‘Winter Brothers’ is an Icy, Artful Debut for Hlynur Pálmason
Icelandic director, Hlynur Pálmason has orchestrated a detached, yet ambiguous fraternal odyssey for his feature-length debut, Winter Brothers (Vinterbrødre). On the surface, we get this sense of a bold endeavor, more concerned with its usage of minimalism and its raw atmosphere.
Set in the remote part of Denmark, Emil (Elliott Crosset Hove) is one of two siblings working at a nearby limestone mine. As the film opens, we’re deep within the dark mine, following Emil up to the surface. The journey proves to be exhausting, playing to a reliance of long takes. We’ll come to expect more and more of that as the film progresses. The isolated Danish environment is quite inhospitable, but this is how the locals make their living.
In this uber-masculine community, Emil is the oddball, a bit childish to some degree. His co-workers simply put up with his antics in exchange for some homemade kicking hooch. The only catch is that it’s made from stolen chemicals from the limestone mine. His brother Johan (Simon Sears) follows the expected conventions of a laboring man. But as far as Emil is concerned, he also is a dirty-minded voyeur of young Anna (Victoria Carmen Sonne). At one point, he even goes as far and steals her panties. And when he’s not working or snooping, he also fascinated with a M1 rifle and various positions referenced in an old Army VHS tape.
Writer-director Pálmason concentrates his energy on the various situations throughout Winter Brothers than overall plot. Some of what follows may feel like aimless wandering, but Pálmason hits the target on his characterizations. At one point in Winter Brothers, Emil’s boss (Lars Mikkelsen, House of Cards) confronts him about stealing company chemicals for his homemade hooch. The tense confrontation projects Emil’s naïve opinion of himself and what he hopes to accomplish in the next five to seven years. He claims to want to still be employed there with a good wife and children. After a few rounds, Mikkelsen irons out that he’s essentially a thief and a danger to their operation.
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Making matters worse, Emil also finds himself engaged in a rivalry with his brother. Johan too has a thing for Anna and like the situation at work, there’s a showdown here as well. It should be a more serious moment in the film, but shines through a rather humorous, albeit awkward naked scuffle. It ties into the phallic undercurrent sprinkled throughout the film. In this male dominated environment, expect a few metaphorical dick-measuring contests.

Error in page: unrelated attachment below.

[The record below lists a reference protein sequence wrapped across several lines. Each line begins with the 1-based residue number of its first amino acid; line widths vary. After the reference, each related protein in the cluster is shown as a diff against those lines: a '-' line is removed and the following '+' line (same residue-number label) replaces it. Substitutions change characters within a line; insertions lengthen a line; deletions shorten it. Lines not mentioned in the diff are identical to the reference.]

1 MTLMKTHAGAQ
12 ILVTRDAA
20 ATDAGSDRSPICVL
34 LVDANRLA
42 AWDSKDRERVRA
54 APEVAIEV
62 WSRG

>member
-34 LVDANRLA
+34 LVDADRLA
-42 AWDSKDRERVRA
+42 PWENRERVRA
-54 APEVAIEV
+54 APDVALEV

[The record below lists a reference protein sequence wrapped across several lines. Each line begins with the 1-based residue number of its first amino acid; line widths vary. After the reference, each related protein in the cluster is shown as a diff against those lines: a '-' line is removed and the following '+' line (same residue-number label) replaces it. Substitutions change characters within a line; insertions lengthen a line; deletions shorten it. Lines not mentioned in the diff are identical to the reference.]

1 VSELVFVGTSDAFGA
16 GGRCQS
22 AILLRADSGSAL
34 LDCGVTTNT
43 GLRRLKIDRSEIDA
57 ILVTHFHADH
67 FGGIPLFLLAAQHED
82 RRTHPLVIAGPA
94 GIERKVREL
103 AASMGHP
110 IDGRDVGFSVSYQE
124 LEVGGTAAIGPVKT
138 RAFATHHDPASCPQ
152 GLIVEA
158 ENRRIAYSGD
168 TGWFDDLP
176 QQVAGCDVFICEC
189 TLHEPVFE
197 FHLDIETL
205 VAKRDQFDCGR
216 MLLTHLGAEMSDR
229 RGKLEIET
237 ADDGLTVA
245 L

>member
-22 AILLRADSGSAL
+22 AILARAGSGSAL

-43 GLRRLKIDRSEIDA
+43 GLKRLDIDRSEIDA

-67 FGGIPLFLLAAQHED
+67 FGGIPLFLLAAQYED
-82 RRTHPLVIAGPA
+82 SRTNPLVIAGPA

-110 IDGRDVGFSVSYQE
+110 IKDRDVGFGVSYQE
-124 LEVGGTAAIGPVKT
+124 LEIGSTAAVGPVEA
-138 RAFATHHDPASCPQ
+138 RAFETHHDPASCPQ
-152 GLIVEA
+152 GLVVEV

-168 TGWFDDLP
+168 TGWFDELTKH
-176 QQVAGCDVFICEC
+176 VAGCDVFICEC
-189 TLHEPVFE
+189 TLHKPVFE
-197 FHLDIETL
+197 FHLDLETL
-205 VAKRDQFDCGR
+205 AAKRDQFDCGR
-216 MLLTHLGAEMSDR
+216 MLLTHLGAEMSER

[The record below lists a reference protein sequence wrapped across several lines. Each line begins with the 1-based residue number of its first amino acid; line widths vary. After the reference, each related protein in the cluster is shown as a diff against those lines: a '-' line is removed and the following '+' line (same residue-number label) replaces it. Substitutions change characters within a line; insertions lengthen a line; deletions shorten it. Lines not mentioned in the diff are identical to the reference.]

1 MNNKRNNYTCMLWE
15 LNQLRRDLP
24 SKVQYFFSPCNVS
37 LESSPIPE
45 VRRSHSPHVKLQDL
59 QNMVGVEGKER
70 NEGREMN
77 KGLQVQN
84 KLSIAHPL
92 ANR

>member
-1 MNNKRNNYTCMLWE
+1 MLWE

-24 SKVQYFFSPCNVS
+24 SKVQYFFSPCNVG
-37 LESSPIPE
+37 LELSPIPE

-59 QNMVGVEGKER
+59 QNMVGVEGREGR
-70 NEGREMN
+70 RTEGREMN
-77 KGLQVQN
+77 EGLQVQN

Pálmason’s screenplay for Winter Brothers is ultimately subtitled “A Lack of a Love Story.” While the infatuation element with Anna does play into the film, the remainder is cold and isolated. The themes are constant, yet depressing considering Emil’s current circumstances. Crosset Hove hammers that point home quite well with his leading performance. Even if nothing of great importance results in Emil’s odyssey, the daily steps progressing to that point are more important.
Despite being set in a bleak atmosphere, cinematographer Maria von Hausswolff provides impeccable visual storytelling. As mentioned earlier, Winter Brothers anchors its narrative on long takes and minimal dialogue. It’s not until we get past the first 30 minutes or so that the characters become more inviting through the screenplay. Winter Brothers is a film that prides itself on ambiguity. By the end of the film, we still have zero idea when this takes place or the circumstances surrounding the community’s interest in this limestone mine. And while the overall substance isn’t fully developed, but it’s still a natural beauty to look at.
After premiering at Locarno earlier this year, Winter Brothers found its way to TIFF. Winter Brothers is ultimately an icy, yet intoxicating experiment that successfully navigates through the minefields of masculinity and isolation.